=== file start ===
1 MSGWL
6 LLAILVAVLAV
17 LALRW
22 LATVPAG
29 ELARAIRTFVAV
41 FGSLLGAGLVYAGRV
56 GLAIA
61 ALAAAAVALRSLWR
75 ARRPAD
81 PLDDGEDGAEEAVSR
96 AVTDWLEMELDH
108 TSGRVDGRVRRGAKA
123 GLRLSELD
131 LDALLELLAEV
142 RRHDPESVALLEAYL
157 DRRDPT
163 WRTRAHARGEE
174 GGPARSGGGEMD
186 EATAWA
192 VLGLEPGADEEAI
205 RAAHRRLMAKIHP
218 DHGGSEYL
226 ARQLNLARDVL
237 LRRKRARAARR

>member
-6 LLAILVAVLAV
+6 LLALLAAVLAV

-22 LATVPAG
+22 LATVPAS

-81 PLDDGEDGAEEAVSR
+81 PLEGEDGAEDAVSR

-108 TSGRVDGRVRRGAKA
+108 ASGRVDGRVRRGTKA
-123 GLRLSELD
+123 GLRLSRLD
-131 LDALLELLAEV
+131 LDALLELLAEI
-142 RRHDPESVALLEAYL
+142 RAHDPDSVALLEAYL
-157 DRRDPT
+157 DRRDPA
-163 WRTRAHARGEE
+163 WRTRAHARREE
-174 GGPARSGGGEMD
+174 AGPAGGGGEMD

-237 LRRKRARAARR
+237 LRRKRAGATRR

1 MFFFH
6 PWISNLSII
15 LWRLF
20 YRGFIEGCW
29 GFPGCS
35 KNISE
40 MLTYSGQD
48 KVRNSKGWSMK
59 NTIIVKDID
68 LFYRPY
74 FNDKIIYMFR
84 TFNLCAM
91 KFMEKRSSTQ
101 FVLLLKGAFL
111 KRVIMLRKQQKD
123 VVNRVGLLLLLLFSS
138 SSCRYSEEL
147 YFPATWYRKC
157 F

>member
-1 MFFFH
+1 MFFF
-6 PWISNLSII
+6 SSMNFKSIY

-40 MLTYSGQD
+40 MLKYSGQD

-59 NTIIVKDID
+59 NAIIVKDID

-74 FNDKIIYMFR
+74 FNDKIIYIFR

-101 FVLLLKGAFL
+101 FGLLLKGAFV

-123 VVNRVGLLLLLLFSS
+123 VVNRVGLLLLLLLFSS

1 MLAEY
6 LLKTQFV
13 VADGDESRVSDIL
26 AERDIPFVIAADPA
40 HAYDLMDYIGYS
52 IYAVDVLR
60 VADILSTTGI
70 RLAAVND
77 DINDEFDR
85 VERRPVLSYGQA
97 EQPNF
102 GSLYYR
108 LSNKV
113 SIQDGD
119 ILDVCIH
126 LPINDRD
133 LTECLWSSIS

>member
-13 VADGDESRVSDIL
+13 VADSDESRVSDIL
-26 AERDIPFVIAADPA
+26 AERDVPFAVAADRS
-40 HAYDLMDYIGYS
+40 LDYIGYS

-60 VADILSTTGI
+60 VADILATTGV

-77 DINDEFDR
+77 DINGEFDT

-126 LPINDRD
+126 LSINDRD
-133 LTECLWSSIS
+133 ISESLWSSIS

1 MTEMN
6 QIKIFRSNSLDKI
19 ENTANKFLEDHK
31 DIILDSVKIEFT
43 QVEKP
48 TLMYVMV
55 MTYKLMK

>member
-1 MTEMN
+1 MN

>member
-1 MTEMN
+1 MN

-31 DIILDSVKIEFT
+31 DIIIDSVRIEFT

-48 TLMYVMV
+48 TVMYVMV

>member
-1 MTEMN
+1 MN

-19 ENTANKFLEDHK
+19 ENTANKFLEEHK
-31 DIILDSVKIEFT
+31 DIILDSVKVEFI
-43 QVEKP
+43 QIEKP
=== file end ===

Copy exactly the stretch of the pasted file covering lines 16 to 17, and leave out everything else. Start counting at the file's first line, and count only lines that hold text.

157 DRRDPT
163 WRTRAHARGEE